Greyhounds used to measure dielectric properties of brain tissue

Beadaa Mohammed, Konstanty Bialkowski, Amin Abbosh, Paul C. Mills, Andrew P. Bradley, Dielectric Properties of Dog Brain Tissue Measured In Vitro Across the 0.3-3GHz Band, The University of Queensland


During the aging process, as mammalian cells replicate and grow, their water content decreases, resulting in significant changes in dielectric properties (transmitting electrical force without conduction).

The Experiment

Twelve dead female Greyhounds, aged between 20 and 81 months, were used to measure dielectric properties of their brain tissues, in order to provide information for use in verifying the validity and reliability of a microwave head scanner prior to its use on live animals.

Measurement on eight brains were carried out 24 hours after death and four were carried out 15 minutes after death.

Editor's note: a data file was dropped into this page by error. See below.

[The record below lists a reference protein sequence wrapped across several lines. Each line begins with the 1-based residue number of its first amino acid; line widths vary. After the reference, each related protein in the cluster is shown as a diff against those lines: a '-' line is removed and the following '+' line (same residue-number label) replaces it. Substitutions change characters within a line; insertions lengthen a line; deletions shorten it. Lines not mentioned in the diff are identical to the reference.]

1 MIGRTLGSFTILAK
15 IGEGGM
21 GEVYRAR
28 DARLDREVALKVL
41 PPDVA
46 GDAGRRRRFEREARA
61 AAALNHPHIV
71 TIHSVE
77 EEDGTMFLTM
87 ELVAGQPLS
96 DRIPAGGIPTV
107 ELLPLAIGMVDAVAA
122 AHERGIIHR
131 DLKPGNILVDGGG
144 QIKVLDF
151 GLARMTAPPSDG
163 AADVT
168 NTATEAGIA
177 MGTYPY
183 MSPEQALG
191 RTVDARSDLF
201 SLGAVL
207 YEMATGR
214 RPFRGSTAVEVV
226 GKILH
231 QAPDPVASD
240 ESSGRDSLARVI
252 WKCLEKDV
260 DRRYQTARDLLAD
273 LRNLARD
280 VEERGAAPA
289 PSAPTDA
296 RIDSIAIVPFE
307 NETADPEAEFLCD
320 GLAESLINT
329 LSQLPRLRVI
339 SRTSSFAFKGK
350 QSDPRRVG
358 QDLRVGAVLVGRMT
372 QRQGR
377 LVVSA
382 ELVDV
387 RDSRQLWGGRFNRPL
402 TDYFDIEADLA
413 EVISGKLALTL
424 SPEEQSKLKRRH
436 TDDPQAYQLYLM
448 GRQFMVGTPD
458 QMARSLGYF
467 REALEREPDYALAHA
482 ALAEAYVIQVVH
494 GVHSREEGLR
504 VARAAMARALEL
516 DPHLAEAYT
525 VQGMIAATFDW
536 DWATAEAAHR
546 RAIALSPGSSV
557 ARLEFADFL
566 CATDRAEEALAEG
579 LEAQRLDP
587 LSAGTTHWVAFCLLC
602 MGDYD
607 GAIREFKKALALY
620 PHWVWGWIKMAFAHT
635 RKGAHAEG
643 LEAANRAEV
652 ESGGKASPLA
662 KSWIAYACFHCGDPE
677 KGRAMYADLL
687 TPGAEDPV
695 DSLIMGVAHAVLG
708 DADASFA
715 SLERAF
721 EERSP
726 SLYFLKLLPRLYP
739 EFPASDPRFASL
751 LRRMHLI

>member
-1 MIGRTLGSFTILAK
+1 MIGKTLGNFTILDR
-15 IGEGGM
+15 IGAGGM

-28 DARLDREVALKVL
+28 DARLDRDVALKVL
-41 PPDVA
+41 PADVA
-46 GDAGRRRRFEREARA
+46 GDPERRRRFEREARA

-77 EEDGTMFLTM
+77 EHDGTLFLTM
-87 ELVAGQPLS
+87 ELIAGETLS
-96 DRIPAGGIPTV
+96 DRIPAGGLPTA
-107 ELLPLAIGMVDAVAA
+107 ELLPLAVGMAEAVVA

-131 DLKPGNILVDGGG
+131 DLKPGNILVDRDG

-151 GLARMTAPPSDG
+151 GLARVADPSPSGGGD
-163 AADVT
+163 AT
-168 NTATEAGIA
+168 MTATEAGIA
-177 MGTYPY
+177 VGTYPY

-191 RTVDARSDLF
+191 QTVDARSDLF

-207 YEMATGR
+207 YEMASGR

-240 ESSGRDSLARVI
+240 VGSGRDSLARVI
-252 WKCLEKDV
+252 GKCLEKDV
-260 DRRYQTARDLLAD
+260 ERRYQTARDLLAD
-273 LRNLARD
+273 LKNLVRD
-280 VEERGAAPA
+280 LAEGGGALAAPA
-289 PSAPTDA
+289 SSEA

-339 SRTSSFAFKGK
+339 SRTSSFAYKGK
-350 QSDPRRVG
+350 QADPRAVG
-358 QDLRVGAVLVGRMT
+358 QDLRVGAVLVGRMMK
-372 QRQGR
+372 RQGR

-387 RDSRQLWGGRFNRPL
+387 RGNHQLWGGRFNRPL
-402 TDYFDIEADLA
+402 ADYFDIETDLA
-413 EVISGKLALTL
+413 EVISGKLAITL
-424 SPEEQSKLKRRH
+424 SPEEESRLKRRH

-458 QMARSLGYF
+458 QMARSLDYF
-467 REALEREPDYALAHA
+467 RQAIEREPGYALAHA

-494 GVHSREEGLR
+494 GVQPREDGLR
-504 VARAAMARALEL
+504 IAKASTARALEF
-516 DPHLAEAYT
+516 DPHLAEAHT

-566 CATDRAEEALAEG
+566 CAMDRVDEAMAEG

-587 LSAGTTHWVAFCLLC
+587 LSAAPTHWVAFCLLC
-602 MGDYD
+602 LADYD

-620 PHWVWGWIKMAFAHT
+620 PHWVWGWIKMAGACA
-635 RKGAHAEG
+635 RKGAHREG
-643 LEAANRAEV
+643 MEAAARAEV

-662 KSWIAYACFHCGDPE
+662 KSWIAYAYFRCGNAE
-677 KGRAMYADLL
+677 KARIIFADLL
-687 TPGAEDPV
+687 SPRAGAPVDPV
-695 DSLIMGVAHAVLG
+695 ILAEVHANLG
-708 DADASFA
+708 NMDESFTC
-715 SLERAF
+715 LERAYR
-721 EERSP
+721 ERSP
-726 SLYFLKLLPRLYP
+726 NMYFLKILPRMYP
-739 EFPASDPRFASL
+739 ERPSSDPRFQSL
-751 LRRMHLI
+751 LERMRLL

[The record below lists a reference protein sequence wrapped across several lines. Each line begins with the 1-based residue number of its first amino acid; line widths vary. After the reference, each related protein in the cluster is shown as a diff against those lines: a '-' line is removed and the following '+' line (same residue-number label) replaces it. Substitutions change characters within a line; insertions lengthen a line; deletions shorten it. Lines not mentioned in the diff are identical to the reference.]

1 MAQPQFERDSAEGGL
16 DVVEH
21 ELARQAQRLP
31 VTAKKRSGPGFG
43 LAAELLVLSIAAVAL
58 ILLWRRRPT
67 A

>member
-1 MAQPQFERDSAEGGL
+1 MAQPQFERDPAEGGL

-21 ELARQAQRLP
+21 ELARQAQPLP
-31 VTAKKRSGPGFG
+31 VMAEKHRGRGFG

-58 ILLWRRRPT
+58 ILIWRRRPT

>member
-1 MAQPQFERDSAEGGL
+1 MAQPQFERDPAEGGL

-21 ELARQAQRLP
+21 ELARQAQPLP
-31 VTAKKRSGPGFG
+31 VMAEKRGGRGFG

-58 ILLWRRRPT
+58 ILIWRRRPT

After extracting the brain from the skull, the whole brain was measured at different locations, then samples of different sizes and tissue thickness were taken and tested from both freshly extracted brains and from 8 day-old extracted tissues.

The measured tissues from each brain were skull, white and grey matter, and cerebral spinal fluid.


Results showed that there was variation of dielectric properties in white matter and skull tissue relating to the animals’ age, but no significant change for other tissues. Comparison was made with literature for other animals and human brain tissue. The measured data showed close agreement to pig brain tissue but lower readings than human tissue, illustrating another example of species differences – as well as differences within the same species determined by age.

Yet another example of the fate of hapless greyhounds in this country.

What You Can Do

Click here to sign our petition demanding an end to the use of dogs in experiments.


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